Which of the following is the most likely infecting organism?

  1. Staphylococcus
  2. Diptherioids
  3. Streptococcus
  4. Bacteroides

Correct answer: C

Explanation: This is a basic science question of first order that requires us to recall that staphylococcus species are gram positive cocci in clusters (not chains), Diptherioids are gram positive bacilli (rods), and Bacteroides are gram negative bacilli. That leaves Streptococcus as the correct answer since they form gram positive cocci in chains.

For the interested, the Gram stain, was invented by the bacteriologist doctor Hans Christian Gram in 1884. No one is certain how Dr Gram invented the stain, but legend has it that he was working one night on lung tissue that had been stained with methyl violet when he accidentally spilled potassium iodide on the tissue. He was unable to remove the stain with alcohol from the coccus bacteria in the lung (causing a purple color to these organisms), while the bacillus bacteria were pink (from the methyl violet washing back out).

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Question 5:  A 67-year-old male with Type 1 DM presents with recent onset of hammertoes and pain in the plantar forefoot. Which of the following is the most likely etiology of the deformity?

  1. Motor neuropathy
  2. Flexor stabilization
  3. Charcot-Marie-Tooth
  4. Sensory polyneuropathy

Correct answer: A

When the results of a test question show a broad distribution across distractors – which is what occurred here - it makes one think there was a problem with the question. It may be that residents chose answer B thinking this patient has hammertoes and flexor stabilization is a highly common cause. Charcot-Marie-Tooth would be unlikely given that the stem mentioning the diabetes diagnosis and giving no descriptors for a CMT diagnosis. Sensory polyneuropathy would cause loss of sensation or paresthesias (not described in the stem), while motor neuropathy, the other part of diabetic neuropathy, directly causes intrinsic muscle atrophy and resultant hammertoes due to an imbalance between the intrinsic and extrinsic muscles. A good general review of diabetic neuropathy is included in the references.4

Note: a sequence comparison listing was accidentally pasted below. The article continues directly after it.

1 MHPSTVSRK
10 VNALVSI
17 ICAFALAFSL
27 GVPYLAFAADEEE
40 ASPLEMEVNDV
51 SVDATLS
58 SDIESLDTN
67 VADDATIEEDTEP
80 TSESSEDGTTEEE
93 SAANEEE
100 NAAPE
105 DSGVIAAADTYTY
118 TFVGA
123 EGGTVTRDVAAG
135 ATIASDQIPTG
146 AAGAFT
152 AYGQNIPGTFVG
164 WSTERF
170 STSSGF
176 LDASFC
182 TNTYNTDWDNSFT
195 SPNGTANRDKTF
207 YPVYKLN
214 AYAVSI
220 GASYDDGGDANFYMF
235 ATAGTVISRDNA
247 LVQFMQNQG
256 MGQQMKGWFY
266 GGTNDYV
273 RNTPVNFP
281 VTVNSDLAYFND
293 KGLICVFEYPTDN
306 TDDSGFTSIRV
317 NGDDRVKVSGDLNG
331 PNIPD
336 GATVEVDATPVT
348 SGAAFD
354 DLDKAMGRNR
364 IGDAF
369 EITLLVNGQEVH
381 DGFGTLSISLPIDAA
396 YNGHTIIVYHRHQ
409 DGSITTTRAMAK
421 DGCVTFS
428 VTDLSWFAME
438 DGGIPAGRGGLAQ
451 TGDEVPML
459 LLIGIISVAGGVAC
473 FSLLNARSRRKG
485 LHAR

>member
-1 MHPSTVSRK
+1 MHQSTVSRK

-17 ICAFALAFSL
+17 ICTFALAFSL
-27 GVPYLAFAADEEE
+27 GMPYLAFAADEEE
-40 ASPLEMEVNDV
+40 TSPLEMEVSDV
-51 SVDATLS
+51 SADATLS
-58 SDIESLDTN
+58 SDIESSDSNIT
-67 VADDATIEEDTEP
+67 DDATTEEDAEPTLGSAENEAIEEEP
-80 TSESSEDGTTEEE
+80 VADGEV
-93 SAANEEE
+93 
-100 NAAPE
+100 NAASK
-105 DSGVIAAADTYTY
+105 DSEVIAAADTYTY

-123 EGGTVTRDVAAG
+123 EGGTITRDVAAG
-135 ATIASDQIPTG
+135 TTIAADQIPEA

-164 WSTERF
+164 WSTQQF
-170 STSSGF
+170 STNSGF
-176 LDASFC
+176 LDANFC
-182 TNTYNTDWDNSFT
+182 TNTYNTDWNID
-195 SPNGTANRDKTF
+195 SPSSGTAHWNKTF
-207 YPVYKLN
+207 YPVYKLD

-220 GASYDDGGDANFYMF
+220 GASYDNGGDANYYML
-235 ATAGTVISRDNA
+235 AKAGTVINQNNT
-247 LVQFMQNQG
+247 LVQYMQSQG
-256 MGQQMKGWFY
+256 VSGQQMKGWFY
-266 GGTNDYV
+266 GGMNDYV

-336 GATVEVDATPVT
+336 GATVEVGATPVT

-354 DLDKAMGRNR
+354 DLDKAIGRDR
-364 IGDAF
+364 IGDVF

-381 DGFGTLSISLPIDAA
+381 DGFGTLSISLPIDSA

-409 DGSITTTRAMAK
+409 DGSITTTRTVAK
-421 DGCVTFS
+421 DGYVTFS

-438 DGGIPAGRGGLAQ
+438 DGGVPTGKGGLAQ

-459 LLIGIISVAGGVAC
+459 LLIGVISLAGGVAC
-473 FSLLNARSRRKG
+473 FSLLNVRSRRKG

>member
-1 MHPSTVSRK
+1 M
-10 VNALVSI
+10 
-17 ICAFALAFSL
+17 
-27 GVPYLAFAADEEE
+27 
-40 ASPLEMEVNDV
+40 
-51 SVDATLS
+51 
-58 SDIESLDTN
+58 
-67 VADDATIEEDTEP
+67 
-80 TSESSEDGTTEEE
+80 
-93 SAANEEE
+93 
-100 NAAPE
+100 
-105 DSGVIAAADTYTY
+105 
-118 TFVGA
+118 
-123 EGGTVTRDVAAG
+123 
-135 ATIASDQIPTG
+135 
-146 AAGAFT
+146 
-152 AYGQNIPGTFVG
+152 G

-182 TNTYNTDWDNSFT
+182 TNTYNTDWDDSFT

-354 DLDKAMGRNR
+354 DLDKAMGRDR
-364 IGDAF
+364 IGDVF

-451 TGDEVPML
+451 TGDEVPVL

Desert Foot 2019

A Few Wrap-Up Comments

For those of you still in training, consider that the common thread through all these questions is “basic stuff I should have known.” While in training, residents spend so much time focused on procedures and “doing stuff” but forget that being a podiatrist requires knowing a lot of information. This translates to keeping your basic science and principles of pathology in mind and taking the time to review those principles. “Doing” is important, but “knowing” is the foundation of everything you do. Take the time to know more, and you’ll be that much better for it.

Best wishes.

Jarrod Shapiro, DPM
PRESENT Practice Perfect Editor
jarrod@podiatry.com
References
  1. Shim H, Rose J, Halle S, Shekane P. Complex regional pain syndrome: a narrative review for the practicing clinician. Br J Anaesth. 2019 Aug;123(2):e424-e433.
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  2. Bussa M, Guttilla D, Lucia M, Mascaro A, Rinaldi S. Complex regional pain syndrome type I: a comprehensive review. Acta Anaesthesiol Scand, 2015 Jul;59(6):685-697.
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  3. Schepers T, Rammelt S. Complex Foot Injury: Early and Definite Management. Foot Ankle Clin. 2017 Mar;22(1):193-213.
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  4. Vinik AI. CLINICAL PRACTICE. Diabetic Sensory and Motor Neuropathy. N Engl J Med. 2016 Apr 14;374(15):1455-1464.